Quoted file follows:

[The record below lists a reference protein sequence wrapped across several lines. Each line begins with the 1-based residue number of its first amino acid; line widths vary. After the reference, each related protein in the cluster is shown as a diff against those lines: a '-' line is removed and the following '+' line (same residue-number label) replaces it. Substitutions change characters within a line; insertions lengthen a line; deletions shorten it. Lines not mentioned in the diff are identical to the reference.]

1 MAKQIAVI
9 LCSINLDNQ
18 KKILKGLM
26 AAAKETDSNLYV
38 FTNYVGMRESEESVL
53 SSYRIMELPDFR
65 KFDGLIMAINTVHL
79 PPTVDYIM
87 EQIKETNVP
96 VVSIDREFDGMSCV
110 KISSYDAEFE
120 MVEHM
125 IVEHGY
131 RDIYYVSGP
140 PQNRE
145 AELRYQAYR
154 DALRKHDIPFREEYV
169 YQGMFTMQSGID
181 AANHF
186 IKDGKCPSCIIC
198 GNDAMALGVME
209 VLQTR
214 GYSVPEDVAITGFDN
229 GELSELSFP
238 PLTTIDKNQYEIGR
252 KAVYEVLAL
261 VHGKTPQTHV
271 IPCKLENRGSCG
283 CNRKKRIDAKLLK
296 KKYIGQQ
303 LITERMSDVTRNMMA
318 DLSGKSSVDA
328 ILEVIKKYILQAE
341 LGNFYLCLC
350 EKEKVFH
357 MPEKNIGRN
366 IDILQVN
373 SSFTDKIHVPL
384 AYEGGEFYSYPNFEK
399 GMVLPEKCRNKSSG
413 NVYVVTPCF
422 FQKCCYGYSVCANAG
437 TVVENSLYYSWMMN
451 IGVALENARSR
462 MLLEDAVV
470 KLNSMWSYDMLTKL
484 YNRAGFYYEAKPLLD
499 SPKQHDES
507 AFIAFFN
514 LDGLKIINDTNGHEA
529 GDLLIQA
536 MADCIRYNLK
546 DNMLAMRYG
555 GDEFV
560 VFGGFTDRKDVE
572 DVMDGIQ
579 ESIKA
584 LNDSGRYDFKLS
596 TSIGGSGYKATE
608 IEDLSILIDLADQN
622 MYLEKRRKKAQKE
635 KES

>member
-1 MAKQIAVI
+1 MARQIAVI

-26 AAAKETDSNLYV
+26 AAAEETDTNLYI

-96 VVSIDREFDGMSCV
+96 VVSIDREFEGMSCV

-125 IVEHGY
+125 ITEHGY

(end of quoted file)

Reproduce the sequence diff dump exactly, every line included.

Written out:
[The record below lists a reference protein sequence wrapped across several lines. Each line begins with the 1-based residue number of its first amino acid; line widths vary. After the reference, each related protein in the cluster is shown as a diff against those lines: a '-' line is removed and the following '+' line (same residue-number label) replaces it. Substitutions change characters within a line; insertions lengthen a line; deletions shorten it. Lines not mentioned in the diff are identical to the reference.]

1 MAKQIAVI
9 LCSINLDNQ
18 KKILKGLM
26 AAAKETDSNLYV
38 FTNYVGMRESEESVL
53 SSYRIMELPDFR
65 KFDGLIMAINTVHL
79 PPTVDYIM
87 EQIKETNVP
96 VVSIDREFDGMSCV
110 KISSYDAEFE
120 MVEHM
125 IVEHGY
131 RDIYYVSGP
140 PQNRE
145 AELRYQAYR
154 DALRKHDIPFREEYV
169 YQGMFTMQSGID
181 AANHF
186 IKDGKCPSCIIC
198 GNDAMALGVME
209 VLQTR
214 GYSVPEDVAITGFDN
229 GELSELSFP
238 PLTTIDKNQYEIGR
252 KAVYEVLAL
261 VHGKTPQTHV
271 IPCKLENRGSCG
283 CNRKKRIDAKLLK
296 KKYIGQQ
303 LITERMSDVTRNMMA
318 DLSGKSSVDA
328 ILEVIKKYILQAE
341 LGNFYLCLC
350 EKEKVFH
357 MPEKNIGRN
366 IDILQVN
373 SSFTDKIHVPL
384 AYEGGEFYSYPNFEK
399 GMVLPEKCRNKSSG
413 NVYVVTPCF
422 FQKCCYGYSVCANAG
437 TVVENSLYYSWMMN
451 IGVALENARSR
462 MLLEDAVV
470 KLNSMWSYDMLTKL
484 YNRAGFYYEAKPLLD
499 SPKQHDES
507 AFIAFFN
514 LDGLKIINDTNGHEA
529 GDLLIQA
536 MADCIRYNLK
546 DNMLAMRYG
555 GDEFV
560 VFGGFTDRKDVE
572 DVMDGIQ
579 ESIKA
584 LNDSGRYDFKLS
596 TSIGGSGYKATE
608 IEDLSILIDLADQN
622 MYLEKRRKKAQKE
635 KES

>member
-1 MAKQIAVI
+1 MARQIAVI

-26 AAAKETDSNLYV
+26 AAAEETDTNLYI

-96 VVSIDREFDGMSCV
+96 VVSIDREFEGMSCV

-125 IVEHGY
+125 ITEHGY